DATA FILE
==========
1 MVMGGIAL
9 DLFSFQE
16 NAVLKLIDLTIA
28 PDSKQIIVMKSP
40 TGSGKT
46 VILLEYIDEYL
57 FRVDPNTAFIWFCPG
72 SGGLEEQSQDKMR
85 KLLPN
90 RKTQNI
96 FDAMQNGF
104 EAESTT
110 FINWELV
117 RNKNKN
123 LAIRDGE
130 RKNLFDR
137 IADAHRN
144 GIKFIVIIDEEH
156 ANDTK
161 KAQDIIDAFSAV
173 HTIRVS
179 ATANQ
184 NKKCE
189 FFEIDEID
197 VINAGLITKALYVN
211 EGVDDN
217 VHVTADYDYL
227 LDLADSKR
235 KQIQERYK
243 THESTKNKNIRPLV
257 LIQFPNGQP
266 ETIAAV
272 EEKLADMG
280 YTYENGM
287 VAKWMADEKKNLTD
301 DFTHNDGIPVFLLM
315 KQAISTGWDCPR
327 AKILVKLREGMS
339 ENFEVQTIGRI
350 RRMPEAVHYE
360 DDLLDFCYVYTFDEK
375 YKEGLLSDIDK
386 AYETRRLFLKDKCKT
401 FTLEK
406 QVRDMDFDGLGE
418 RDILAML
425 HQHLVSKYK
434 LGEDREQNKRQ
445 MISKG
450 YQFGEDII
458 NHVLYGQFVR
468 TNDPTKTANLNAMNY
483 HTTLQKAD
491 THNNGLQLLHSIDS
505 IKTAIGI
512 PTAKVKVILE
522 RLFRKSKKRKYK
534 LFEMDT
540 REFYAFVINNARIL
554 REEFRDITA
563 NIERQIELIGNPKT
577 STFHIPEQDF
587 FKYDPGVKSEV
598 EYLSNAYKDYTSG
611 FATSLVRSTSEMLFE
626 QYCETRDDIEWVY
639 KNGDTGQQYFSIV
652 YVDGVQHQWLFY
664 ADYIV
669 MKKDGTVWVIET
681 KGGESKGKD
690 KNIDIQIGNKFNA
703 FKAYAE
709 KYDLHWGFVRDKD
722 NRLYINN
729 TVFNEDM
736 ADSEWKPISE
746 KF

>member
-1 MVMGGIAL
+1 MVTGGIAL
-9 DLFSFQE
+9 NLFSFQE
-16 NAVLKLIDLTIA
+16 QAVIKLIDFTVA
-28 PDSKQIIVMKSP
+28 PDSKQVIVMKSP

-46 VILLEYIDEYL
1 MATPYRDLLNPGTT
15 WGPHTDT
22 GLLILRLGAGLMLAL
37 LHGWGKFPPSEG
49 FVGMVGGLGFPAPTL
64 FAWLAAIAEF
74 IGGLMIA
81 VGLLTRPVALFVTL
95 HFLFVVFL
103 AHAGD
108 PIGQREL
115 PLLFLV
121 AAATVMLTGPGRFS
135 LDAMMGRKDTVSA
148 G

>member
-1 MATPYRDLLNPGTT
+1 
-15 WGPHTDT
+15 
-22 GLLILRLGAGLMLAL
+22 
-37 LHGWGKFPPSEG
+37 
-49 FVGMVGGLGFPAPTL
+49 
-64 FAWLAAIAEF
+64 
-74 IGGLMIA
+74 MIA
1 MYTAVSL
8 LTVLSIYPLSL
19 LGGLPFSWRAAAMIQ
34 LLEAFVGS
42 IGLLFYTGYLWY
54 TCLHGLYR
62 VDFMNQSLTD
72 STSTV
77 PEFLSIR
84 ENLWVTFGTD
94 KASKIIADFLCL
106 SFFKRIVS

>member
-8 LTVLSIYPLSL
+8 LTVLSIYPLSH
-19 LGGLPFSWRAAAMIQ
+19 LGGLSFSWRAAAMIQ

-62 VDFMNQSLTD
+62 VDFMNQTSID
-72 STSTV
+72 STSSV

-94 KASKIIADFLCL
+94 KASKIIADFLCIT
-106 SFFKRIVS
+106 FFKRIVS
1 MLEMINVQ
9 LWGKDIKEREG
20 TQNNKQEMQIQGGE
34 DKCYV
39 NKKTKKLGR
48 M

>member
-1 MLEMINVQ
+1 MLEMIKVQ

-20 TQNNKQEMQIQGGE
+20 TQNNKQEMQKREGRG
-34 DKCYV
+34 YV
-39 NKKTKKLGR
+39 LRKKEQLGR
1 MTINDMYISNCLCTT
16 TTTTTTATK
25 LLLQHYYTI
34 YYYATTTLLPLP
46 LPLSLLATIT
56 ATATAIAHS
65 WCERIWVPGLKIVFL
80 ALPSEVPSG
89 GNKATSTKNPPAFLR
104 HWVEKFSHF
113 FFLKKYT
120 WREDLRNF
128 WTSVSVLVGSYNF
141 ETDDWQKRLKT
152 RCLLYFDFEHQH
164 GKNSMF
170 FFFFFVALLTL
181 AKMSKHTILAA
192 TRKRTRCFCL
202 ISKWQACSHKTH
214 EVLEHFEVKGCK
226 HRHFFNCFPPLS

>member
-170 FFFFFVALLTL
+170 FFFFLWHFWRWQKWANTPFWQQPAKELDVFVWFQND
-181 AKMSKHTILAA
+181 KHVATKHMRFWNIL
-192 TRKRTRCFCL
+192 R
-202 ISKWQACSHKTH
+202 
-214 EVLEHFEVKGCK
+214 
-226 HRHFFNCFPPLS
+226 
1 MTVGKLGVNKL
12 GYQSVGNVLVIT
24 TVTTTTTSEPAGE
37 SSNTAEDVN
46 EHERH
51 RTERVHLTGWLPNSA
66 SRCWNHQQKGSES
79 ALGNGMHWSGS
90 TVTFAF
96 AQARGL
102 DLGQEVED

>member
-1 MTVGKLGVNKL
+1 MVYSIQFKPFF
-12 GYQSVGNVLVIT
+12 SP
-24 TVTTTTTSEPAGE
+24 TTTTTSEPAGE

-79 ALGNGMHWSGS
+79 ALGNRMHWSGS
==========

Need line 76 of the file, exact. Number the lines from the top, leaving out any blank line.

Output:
729 TVFNEDM